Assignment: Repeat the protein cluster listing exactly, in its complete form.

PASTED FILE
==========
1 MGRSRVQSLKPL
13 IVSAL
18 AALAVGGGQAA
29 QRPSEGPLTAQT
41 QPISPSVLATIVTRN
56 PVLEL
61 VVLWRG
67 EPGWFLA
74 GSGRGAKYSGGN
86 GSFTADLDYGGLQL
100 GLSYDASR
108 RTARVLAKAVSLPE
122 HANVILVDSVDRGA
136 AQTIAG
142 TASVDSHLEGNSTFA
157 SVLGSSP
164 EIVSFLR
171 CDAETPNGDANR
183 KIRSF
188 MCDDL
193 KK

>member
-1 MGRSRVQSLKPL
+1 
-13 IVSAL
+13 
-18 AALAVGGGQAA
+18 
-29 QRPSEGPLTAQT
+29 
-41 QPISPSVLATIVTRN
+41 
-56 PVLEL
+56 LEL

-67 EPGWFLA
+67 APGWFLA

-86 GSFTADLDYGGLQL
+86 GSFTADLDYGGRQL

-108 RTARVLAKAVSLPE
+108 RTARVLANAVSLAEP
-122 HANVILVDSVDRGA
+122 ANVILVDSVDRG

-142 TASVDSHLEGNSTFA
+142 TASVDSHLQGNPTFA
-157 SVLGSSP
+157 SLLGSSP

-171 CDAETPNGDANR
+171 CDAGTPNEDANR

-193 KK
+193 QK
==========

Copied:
1 MGRSRVQSLKPL
13 IVSAL
18 AALAVGGGQAA
29 QRPSEGPLTAQT
41 QPISPSVLATIVTRN
56 PVLEL
61 VVLWRG
67 EPGWFLA
74 GSGRGAKYSGGN
86 GSFTADLDYGGLQL
100 GLSYDASR
108 RTARVLAKAVSLPE
122 HANVILVDSVDRGA
136 AQTIAG
142 TASVDSHLEGNSTFA
157 SVLGSSP
164 EIVSFLR
171 CDAETPNGDANR
183 KIRSF
188 MCDDL
193 KK

>member
-1 MGRSRVQSLKPL
+1 
-13 IVSAL
+13 
-18 AALAVGGGQAA
+18 
-29 QRPSEGPLTAQT
+29 
-41 QPISPSVLATIVTRN
+41 
-56 PVLEL
+56 LEL

-67 EPGWFLA
+67 APGWFLA

-86 GSFTADLDYGGLQL
+86 GSFTADLDYGGRQL

-108 RTARVLAKAVSLPE
+108 RTARVLANAVSLAEP
-122 HANVILVDSVDRGA
+122 ANVILVDSVDRG

-142 TASVDSHLEGNSTFA
+142 TASVDSHLQGNPTFA
-157 SVLGSSP
+157 SLLGSSP

-171 CDAETPNGDANR
+171 CDAGTPNEDANR

-193 KK
+193 QK